The government has outlined a new plan to protect leaseholders, and make developers and companies pay to fix the cladding crisis
Secretary of state for Levelling Up, Michael Gove has promised that no new leaseholder living in their own flat will have to pay to fix unsafe cladding.
Following Gove’s letter to the cladding industry, the old proposed loan scheme for leaseholders in medium-rise flats will be scrapped, with the industry given two months to agree to a financial contributions scheme to fund the new plan.
In addition to this, a new team is being established to pursue and expose companies at fault, and to force them to shoulder the burden of making buildings safe.
A new 4-point plan has been revealed:
Opening up the next phase of the Building Safety Fund to drive forward taking dangerous cladding off high-rise buildings, prioritising the government’s £5.1 billion funding on the highest risk.
Those at fault will be held properly to account. A new team is being established to pursue and expose companies at fault, making them fix the buildings they built and face commercial consequences if they refuse.
Restoring common sense to building assessments through indemnifying building assessors from being sued, and withdrawing the old, misinterpreted government advice that prompted too many buildings being declared as unsafe.
New protections for leaseholders living in their own flats: with no bills for fixing unsafe cladding and new statutory protections for leaseholders within the Building Safety Bill.
‘Restoring much needed common sense on building safety assessments’
Gove stated: “More than 4 years after the Grenfell Tower tragedy, the system is broken. Leaseholders are trapped, unable to sell their homes and facing vast bills.
“But the developers and cladding companies who caused the problem are dodging accountability and have made vast profits during the pandemic whilst hard working families have struggled. From today, we are bringing this scandal to an end – protecting leaseholders and making industry pay.
“We will scrap proposals for loans and long-term debt for leaseholders in medium-rise buildings and give a guarantee that no leaseholder living in their own flat will pay a penny to fix dangerous cladding.
“Working with members of both Houses, we will look to bring a raft of leaseholder protections into law through our Building Safety bill.
“And we will restore much needed common sense on building safety assessments, ending the practice of too many buildings being declared unsafe.”
‘Leaving innocent leaseholders in further limbo’
Dame Judith Hackitt, who chaired the Independent Review of Building Regulations and Fire Safety, commented: “Today’s announcement by the Secretary of State is very welcome and should come as a great relief to the many leaseholders who have felt trapped by the prospect of having to pay for remediating defects to properties which they bought in good faith.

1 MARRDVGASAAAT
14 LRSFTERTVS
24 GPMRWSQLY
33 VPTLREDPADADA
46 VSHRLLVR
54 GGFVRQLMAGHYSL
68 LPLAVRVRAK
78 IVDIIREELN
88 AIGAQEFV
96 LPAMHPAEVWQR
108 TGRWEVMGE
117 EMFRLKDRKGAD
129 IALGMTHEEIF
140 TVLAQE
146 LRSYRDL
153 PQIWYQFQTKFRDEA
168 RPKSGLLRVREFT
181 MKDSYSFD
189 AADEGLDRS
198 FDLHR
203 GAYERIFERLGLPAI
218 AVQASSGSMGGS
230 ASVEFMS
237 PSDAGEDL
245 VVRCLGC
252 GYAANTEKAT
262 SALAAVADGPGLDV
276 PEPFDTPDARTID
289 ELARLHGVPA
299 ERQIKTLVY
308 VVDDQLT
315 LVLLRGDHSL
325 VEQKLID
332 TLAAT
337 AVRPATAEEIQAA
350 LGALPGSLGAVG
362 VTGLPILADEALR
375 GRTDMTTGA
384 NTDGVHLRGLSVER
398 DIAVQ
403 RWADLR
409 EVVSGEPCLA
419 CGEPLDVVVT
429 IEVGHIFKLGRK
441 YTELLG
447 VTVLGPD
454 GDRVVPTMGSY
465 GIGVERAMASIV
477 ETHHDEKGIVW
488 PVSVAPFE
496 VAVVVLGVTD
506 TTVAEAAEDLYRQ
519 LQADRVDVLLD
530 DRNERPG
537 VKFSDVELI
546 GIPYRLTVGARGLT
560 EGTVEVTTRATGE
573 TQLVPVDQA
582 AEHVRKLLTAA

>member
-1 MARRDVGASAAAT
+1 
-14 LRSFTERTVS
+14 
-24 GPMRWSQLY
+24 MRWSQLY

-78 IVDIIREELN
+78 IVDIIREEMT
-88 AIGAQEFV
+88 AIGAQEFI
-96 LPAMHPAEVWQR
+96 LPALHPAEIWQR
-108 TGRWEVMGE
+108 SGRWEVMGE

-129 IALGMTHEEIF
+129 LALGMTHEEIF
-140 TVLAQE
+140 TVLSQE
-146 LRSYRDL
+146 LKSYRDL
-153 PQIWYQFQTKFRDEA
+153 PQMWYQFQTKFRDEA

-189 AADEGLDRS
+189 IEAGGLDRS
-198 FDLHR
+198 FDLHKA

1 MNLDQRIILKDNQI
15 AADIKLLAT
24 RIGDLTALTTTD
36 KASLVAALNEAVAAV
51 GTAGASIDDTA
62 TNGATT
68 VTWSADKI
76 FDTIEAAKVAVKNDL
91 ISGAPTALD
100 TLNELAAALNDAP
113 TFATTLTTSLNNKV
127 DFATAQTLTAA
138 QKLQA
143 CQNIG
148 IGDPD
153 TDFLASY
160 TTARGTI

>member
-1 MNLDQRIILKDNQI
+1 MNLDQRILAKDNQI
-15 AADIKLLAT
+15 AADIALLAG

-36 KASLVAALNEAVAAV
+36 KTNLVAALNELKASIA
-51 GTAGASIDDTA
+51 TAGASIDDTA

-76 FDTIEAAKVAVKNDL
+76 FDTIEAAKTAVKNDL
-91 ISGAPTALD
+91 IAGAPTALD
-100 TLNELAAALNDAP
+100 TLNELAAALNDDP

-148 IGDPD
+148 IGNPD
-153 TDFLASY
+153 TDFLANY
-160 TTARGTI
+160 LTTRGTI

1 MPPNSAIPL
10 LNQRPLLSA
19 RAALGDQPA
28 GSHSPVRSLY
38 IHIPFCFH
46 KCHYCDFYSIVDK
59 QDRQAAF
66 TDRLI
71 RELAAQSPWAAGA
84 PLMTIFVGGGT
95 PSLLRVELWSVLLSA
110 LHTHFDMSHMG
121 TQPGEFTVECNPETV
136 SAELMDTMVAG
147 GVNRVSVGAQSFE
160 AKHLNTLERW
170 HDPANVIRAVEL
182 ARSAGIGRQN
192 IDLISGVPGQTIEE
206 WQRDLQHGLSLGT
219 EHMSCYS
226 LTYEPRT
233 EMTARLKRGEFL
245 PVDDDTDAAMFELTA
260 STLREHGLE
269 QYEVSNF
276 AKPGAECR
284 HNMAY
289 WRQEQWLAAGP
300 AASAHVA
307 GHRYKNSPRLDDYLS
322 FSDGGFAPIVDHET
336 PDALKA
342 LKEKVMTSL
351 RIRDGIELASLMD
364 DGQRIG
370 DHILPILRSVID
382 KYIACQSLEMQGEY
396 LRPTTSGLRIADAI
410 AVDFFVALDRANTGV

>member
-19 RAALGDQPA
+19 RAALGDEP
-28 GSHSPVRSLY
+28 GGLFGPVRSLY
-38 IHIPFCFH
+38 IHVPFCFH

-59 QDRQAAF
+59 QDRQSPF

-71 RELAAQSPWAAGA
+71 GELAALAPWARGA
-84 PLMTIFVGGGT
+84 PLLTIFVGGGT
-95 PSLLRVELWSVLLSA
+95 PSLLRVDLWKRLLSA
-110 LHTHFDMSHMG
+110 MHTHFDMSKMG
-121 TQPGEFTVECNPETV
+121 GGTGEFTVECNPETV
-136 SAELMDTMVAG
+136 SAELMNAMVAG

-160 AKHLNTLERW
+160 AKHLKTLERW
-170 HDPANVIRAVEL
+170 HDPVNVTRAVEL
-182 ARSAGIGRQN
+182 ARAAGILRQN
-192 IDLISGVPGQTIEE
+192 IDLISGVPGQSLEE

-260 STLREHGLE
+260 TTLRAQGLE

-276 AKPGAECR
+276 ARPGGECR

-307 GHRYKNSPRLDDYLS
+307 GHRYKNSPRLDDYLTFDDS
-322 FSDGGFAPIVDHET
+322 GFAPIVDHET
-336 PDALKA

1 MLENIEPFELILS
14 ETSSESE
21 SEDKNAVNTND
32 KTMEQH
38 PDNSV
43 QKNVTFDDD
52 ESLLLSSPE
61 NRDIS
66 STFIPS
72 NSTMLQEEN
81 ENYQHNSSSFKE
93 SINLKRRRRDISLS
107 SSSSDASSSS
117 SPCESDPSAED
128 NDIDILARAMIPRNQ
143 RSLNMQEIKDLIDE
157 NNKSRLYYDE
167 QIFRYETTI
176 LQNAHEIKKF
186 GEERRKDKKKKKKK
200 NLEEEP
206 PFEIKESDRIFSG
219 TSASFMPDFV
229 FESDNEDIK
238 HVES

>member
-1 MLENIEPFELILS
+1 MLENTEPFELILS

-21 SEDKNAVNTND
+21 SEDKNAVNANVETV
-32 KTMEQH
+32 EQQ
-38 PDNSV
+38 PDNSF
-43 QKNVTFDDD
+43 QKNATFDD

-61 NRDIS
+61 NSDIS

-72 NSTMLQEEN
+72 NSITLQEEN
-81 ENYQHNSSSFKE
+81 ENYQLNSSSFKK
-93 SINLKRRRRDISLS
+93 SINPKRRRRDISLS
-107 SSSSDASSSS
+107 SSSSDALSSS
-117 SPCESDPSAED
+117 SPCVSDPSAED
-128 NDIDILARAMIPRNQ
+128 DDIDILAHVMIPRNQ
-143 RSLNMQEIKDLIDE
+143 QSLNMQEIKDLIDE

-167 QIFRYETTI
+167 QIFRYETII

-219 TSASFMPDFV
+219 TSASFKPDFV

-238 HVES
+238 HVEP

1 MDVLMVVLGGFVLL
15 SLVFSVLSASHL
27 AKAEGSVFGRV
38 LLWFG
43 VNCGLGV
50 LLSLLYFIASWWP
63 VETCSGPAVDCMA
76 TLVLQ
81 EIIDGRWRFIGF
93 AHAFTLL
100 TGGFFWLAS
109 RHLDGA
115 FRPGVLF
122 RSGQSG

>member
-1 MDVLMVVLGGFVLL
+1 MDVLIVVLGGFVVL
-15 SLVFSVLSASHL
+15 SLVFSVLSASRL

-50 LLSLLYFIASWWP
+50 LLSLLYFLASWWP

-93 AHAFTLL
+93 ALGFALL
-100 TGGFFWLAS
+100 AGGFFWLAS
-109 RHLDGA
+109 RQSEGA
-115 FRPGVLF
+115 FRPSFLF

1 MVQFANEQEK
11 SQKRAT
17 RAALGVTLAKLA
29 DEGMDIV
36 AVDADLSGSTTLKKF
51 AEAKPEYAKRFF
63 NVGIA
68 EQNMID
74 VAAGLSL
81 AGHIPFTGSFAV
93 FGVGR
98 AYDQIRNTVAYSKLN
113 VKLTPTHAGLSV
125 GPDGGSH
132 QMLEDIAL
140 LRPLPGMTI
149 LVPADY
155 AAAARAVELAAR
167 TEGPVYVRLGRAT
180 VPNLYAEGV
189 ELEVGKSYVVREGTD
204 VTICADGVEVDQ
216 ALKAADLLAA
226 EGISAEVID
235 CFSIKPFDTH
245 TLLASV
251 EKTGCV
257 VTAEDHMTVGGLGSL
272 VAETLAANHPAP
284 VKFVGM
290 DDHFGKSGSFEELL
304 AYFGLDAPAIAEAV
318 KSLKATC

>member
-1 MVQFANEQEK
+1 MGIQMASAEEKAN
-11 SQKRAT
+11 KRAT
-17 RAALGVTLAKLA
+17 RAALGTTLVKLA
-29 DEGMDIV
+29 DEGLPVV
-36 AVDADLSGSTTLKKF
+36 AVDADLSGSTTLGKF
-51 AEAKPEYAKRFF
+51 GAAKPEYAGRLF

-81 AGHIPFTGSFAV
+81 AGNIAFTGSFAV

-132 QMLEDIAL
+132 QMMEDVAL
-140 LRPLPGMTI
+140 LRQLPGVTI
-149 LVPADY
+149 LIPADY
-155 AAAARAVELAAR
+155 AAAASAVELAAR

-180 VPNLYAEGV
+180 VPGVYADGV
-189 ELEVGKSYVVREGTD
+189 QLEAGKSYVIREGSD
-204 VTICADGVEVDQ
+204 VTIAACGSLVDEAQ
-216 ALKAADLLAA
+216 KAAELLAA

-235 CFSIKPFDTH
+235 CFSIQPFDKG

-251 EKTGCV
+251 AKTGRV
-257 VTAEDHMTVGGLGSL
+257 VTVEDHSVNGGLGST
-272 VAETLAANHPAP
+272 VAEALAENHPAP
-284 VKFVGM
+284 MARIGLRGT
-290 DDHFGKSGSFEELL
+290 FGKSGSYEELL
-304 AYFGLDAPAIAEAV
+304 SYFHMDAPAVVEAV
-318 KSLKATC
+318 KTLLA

“Those who caused the problem now need to step up, take responsibility, and show some leadership. This problem has gone on for too long and we need a rapid solution, not months of debate and negotiation leaving innocent leaseholders in further limbo.”
Gove has written to developers to convene a meeting over the next few weeks, and report back before the House rises at Easter with a fully funded plan of action including remediating unsafe cladding on 11-18m buildings.
Clauses in the Building Safety Bill will allow the government to introduce a levy on developers of high-rise buildings, building on the 4% tax on the largest most profitable developers, which was announced in this year’s Budget and expected to raise at least £2bn over the next 10 years to help pay for building safety remediation.
Leaseholders will also be able to access a new portal that will show them the status of their building’s application to the Building Safety Fund.
£27m of funding will ensure that fire alarms are installed in all high-risk buildings to keep residents safe and end the misuse of costly waking watch measures.
The government will also work with MPs and peers to consider further amendments to the Bill to enshrine protections for leaseholders in law, and will continue to work across government to ensure leaseholders are protected from forfeiture and eviction due to historic fire safety costs.
The government also plan to introduce amendments to the Building Safety Bill, to retrospectively extend the legal right of building owners and leaseholders to demand compensation from their building’s developer for safety defects up to 30 years old.
‘Restoring common sense’
Gove has insisted that there must be fewer unnecessary surveys, an assumption that there is no risk to life in medium and low-rise buildings unless clear evidence of the contrary, and far greater use of sensible, risk-mitigating fire safety measures such as sprinklers and alarms.
The government is also withdrawing the Consolidated Advice Note, interim guidance which has been wrongly interpreted by the industry as requiring remediation of all cladding irrespective of building height.
Fairer and safer housing
The action being taken on building safety is part of a wider programme to create a fairer housing system.
New procurement guidance will help remove incentives for industry to cut corners, while legislation going through parliament will ban ground rent charges for most new residential leases, expected to take effect later this year.